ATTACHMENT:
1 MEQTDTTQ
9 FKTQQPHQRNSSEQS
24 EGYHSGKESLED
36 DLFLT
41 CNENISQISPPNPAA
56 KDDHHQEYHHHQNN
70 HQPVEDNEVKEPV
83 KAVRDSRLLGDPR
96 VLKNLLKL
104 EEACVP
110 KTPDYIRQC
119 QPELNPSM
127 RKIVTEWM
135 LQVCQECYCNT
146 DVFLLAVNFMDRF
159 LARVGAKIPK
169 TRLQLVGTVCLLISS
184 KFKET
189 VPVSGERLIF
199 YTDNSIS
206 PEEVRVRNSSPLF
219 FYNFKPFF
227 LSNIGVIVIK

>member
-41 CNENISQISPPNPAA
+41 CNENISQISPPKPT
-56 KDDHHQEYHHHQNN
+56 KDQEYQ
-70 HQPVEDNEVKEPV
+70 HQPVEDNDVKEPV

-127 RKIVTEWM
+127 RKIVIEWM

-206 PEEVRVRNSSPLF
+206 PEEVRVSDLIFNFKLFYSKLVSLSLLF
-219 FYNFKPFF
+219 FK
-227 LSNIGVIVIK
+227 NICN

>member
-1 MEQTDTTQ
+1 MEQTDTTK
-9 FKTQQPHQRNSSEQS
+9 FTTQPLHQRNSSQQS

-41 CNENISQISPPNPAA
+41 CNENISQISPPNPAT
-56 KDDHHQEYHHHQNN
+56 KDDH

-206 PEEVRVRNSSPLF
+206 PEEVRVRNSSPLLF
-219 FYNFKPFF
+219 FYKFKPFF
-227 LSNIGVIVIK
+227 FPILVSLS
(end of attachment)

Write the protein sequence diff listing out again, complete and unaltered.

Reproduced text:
1 MEQTDTTQ
9 FKTQQPHQRNSSEQS
24 EGYHSGKESLED
36 DLFLT
41 CNENISQISPPNPAA
56 KDDHHQEYHHHQNN
70 HQPVEDNEVKEPV
83 KAVRDSRLLGDPR
96 VLKNLLKL
104 EEACVP
110 KTPDYIRQC
119 QPELNPSM
127 RKIVTEWM
135 LQVCQECYCNT
146 DVFLLAVNFMDRF
159 LARVGAKIPK
169 TRLQLVGTVCLLISS
184 KFKET
189 VPVSGERLIF
199 YTDNSIS
206 PEEVRVRNSSPLF
219 FYNFKPFF
227 LSNIGVIVIK

>member
-41 CNENISQISPPNPAA
+41 CNENISQISPPKPT
-56 KDDHHQEYHHHQNN
+56 KDQEYQ
-70 HQPVEDNEVKEPV
+70 HQPVEDNDVKEPV

-127 RKIVTEWM
+127 RKIVIEWM

-206 PEEVRVRNSSPLF
+206 PEEVRVSDLIFNFKLFYSKLVSLSLLF
-219 FYNFKPFF
+219 FK
-227 LSNIGVIVIK
+227 NICN

>member
-1 MEQTDTTQ
+1 MEQTDTTK
-9 FKTQQPHQRNSSEQS
+9 FTTQPLHQRNSSQQS

-41 CNENISQISPPNPAA
+41 CNENISQISPPNPAT
-56 KDDHHQEYHHHQNN
+56 KDDH

-206 PEEVRVRNSSPLF
+206 PEEVRVRNSSPLLF
-219 FYNFKPFF
+219 FYKFKPFF
-227 LSNIGVIVIK
+227 FPILVSLS